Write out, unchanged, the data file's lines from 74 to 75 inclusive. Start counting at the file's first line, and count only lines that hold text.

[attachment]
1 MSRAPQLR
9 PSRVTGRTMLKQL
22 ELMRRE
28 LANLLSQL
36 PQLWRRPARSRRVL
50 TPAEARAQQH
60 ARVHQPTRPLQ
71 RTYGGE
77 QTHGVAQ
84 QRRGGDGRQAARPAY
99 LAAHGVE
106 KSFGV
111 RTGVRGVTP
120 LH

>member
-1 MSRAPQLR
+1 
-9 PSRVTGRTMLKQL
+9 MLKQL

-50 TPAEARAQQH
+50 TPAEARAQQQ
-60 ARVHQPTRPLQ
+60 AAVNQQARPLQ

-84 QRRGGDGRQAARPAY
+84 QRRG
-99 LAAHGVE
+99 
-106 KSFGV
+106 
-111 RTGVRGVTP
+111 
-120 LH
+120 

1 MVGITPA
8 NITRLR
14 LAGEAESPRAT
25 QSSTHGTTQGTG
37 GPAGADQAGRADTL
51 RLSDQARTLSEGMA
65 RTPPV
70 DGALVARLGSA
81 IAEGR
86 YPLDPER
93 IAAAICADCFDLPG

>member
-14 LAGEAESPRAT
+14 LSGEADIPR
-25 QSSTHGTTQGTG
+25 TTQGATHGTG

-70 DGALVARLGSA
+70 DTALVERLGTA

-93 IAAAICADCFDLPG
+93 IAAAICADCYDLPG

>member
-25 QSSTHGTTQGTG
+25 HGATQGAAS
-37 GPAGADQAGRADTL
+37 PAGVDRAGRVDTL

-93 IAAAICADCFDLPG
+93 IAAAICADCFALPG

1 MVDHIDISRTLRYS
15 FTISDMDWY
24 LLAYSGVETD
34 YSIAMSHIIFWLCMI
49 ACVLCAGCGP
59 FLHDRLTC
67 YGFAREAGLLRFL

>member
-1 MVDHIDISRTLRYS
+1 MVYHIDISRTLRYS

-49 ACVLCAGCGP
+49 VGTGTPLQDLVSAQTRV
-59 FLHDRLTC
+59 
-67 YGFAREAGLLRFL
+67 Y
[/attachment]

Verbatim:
+59 
-67 YGFAREAGLLRFL